Following on from my previous movie summaries, this is my March 2023 review. Overall, I watched 23 new movies this month, taking the total for the year to 70!
I started the month off by watching a bunch of movies featuring action star Scott Adkins. I was unaware of his influence as a martial artist and stuntman, let alone leading several relatively low-budget action movies. It was interesting to see his skills on show and how he improved as an actor over the years. It also made me appreciate other action stars who command screen presence, such as Jason Statham.
A tough hitman, who makes his hits look like accidents or suicide, in a gang of hitmen, each with his own style. When his ex is killed, he looks for those responsible.
Accident Man 2
The Accident Man must beat the top assassins in the world, protect the ungrateful son of a mafia boss, save the life of his only friend and rekindle his relationship with a father figure.
The Debt Collector
A classically-trained martial artist goes to work as a mob debt collector. The job seems easy enough, until a client drags him deeper than could ever be anticipated.
After years of assaults on him in prison, convicted felon Cain Burgess escapes for avengement on those responsible.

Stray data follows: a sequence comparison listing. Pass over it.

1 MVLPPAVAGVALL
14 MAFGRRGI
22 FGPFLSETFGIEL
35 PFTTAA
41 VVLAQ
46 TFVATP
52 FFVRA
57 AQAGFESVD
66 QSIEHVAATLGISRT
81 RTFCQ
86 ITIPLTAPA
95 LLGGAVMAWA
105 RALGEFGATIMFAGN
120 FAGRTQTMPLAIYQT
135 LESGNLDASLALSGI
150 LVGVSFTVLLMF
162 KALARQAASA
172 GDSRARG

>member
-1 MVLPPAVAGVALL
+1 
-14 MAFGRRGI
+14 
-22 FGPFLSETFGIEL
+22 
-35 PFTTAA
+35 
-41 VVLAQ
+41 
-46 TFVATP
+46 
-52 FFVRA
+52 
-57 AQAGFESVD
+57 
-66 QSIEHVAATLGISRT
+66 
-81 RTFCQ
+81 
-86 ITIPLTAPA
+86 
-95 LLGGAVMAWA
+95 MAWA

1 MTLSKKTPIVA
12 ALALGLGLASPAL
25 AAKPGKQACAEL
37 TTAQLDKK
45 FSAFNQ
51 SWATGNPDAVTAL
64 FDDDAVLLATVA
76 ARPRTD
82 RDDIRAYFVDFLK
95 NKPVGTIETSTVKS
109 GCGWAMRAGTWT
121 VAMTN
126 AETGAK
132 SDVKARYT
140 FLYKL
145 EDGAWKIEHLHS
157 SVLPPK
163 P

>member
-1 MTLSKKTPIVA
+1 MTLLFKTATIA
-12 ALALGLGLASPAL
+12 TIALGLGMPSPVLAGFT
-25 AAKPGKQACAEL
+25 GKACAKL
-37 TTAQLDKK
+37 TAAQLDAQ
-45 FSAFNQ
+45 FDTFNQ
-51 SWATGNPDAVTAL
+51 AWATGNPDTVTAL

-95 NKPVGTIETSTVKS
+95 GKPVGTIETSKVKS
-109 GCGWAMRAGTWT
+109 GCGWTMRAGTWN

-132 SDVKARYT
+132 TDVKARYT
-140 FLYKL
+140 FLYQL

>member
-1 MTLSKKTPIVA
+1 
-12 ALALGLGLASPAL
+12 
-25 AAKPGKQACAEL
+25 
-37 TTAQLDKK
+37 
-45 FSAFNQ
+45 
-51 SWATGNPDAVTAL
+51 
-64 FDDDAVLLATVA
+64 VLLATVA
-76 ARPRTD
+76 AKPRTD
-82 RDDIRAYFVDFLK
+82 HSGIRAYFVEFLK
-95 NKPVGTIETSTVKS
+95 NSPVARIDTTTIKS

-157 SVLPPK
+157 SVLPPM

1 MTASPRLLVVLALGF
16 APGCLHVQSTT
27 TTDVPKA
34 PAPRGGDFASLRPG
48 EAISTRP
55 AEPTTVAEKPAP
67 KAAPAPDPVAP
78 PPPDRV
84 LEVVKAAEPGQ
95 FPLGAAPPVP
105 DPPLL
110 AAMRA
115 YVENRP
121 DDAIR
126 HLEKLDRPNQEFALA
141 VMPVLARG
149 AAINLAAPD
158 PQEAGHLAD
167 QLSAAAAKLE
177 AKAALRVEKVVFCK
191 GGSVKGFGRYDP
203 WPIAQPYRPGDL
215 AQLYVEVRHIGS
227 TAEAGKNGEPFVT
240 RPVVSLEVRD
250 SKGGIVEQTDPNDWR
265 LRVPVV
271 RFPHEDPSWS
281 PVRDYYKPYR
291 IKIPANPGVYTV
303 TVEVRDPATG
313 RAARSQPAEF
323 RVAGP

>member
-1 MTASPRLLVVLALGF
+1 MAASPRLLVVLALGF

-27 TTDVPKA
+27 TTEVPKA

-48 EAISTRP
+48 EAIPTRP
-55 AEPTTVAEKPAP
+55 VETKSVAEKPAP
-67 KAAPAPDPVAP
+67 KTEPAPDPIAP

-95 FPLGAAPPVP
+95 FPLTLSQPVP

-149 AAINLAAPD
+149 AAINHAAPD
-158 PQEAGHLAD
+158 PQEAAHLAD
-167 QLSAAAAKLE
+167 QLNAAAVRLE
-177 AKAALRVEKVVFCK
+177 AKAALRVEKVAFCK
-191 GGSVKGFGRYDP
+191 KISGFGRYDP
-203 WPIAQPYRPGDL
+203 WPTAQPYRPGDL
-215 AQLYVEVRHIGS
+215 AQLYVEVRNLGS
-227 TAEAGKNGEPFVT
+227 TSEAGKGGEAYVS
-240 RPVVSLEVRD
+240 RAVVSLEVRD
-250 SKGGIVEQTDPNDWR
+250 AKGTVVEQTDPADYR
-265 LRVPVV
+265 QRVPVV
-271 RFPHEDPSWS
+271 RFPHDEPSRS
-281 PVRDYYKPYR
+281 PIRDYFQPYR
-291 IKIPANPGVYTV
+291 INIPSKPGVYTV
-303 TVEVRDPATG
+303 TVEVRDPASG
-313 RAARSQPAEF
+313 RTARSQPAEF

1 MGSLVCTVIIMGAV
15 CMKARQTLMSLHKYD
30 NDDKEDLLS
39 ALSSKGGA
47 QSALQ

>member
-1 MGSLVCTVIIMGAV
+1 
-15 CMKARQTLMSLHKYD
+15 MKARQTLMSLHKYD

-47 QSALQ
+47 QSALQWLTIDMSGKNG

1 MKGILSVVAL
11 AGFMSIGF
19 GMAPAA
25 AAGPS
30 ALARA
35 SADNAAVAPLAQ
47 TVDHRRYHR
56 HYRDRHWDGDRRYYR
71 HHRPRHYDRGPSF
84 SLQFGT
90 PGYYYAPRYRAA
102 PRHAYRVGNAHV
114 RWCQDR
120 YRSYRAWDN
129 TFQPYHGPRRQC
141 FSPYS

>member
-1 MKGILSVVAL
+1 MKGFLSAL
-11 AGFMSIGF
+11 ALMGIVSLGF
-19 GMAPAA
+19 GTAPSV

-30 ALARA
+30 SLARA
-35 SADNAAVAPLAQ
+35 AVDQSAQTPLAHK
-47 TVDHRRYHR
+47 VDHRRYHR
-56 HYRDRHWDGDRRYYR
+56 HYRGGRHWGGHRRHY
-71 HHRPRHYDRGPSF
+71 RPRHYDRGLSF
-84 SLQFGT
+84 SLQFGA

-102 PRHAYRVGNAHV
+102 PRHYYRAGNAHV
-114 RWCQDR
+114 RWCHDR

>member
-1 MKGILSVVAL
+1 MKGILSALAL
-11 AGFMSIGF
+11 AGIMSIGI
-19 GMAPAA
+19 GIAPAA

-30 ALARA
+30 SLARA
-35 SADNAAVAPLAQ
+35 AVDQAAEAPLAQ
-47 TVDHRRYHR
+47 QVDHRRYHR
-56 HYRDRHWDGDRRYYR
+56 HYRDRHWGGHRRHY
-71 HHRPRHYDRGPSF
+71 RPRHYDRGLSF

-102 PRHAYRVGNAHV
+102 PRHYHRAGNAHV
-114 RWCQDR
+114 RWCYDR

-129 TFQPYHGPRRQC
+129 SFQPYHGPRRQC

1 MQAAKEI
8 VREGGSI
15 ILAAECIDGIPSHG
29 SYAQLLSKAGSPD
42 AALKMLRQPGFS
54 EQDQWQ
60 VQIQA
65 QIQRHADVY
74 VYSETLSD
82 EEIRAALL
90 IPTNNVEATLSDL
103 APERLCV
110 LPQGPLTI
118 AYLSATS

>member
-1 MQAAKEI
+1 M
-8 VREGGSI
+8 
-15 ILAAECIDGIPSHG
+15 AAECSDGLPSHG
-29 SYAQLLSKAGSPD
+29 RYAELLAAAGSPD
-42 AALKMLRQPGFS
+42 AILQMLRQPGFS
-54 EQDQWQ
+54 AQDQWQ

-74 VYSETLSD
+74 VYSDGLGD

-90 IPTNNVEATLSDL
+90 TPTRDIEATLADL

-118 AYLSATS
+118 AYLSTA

The first movie I watched was Accident Man where he plays a hitman. It is a British bargain-bin version of John Wick; an elite assassin underworld, assassin-on-assassin action and an assassin’s safe house – not a glamorous hotel but a dingy dive bar. It is very tongue-in-cheek; there are crude jokes and it all feels rather misogynistic. With that being said, it is a fun action movie, with decent fight scenes and a funny range of characters.
The sequel loses something in moving from the cold and dark streets of the UK to the seaside sights of Malta. Starting with a familiar setup and teaming up with a bumbling old friend, there is some terrible CGI, but it doesn't affect the cheesy nature too much. The fight sequences are impressive and the sequel leans into the absurdness with a little more comedy. Some fight scenes suffer from fatigue, cutting between two fights that hinder the flow a little. Overall, this is exactly like the first; a fun action movie, with decent fight scenes and a funny range of characters. I'd watch a third movie.
Next up was The Debt Collector, where Scott Adkins teams up with a veteran debt collector to learn about the business. Each encounter turns into an opportunity to showcase his fighting skills, but it is the interplay between the fresh-faced novice and the experienced but dishevelled pro that is the most interesting. The fight scenes have a sense of fun and stay fresh throughout. However, the final gun shootout feels out of place in the predominately hand-to-hand combat movie. The cinematography is good enough and, although poor in places, the acting is serviceable. This is a decent gritty all-around martial arts-based buddy movie, with good chemistry between the two leads.
Based on how the first movie ended, I was surprised there was a sequel. The Debt Collector 2 isn't as good as the first. The fight scenes are unmemorable and the screenplay is generic, with a paint-by-numbers formula. The highlight action sequence was between our two leads as their relationship is strained to breaking point. The chemistry between Scott Adkins and Louis Mandylor is the best thing in the movie, it's just a shame about the movie itself.